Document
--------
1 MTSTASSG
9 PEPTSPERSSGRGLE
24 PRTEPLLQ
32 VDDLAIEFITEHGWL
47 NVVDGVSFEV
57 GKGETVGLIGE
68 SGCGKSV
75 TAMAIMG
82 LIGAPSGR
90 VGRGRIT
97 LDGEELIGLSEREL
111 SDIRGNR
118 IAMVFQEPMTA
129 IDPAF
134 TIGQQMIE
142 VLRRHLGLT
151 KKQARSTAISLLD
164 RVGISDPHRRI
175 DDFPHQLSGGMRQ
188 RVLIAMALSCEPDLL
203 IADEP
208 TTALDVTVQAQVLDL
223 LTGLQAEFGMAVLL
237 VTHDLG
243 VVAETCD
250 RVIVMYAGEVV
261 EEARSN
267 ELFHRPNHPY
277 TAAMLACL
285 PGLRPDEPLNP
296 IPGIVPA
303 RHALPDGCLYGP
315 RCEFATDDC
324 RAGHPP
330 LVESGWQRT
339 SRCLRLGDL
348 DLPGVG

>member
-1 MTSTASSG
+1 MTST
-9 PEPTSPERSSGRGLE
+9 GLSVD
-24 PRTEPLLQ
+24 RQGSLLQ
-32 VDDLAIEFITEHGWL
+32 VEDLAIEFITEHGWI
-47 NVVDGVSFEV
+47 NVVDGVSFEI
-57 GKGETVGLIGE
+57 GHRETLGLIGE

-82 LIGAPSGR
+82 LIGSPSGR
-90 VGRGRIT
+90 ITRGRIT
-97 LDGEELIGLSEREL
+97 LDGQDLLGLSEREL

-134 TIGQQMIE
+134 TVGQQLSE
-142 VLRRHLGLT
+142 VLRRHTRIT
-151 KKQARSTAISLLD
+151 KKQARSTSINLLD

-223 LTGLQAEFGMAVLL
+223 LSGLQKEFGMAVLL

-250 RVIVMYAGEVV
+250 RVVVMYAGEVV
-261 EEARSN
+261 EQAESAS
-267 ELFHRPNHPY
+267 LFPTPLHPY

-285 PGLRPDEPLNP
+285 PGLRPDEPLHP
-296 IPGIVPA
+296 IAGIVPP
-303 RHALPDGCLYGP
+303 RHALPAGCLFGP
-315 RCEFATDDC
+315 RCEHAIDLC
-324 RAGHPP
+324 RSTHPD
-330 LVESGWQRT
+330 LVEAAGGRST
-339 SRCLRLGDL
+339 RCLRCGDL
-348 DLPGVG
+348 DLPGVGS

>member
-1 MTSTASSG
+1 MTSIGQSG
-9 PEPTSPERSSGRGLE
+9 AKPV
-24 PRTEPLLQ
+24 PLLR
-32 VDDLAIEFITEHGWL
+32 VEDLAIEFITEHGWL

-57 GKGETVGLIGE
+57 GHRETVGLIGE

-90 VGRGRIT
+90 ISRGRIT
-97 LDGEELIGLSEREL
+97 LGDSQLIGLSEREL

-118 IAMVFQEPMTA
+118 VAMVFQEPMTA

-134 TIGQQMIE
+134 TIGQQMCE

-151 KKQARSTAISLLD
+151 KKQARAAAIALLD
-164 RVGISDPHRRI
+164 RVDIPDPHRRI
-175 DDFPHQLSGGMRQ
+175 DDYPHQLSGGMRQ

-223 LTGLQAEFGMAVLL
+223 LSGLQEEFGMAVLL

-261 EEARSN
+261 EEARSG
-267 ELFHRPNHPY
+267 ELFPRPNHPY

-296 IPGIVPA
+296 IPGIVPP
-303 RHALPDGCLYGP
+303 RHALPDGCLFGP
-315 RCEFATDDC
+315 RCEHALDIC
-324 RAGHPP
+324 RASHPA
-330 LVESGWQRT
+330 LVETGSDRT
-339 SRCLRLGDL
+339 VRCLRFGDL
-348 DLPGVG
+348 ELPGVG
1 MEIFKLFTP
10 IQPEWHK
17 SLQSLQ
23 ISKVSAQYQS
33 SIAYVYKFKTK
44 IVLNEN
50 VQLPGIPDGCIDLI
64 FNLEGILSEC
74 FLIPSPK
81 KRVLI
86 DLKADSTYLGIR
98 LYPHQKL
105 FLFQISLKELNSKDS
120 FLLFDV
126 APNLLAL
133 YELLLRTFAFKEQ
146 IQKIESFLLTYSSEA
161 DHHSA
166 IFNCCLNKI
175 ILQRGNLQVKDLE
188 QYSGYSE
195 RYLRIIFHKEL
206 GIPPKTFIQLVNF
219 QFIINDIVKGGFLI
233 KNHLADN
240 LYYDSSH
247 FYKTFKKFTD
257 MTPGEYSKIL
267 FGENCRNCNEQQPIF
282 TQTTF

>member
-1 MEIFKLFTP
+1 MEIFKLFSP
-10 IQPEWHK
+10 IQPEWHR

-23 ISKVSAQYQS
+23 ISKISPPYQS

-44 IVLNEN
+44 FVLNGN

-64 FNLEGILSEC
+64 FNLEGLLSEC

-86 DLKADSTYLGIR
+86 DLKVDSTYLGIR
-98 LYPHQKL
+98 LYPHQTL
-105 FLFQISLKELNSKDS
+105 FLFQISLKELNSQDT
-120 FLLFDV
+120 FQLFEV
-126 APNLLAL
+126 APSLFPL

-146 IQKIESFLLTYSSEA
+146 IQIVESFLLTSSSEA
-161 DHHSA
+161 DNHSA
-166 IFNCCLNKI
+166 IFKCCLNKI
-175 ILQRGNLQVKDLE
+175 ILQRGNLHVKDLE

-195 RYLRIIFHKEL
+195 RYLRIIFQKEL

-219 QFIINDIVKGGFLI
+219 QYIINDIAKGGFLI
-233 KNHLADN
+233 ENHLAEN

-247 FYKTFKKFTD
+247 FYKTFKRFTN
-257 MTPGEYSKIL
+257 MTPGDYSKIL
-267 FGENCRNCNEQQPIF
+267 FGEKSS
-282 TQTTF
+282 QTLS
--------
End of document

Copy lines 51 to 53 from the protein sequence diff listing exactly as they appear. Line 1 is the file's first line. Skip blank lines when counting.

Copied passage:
-82 LIGAPSGR
+82 LIGSPSGR
-90 VGRGRIT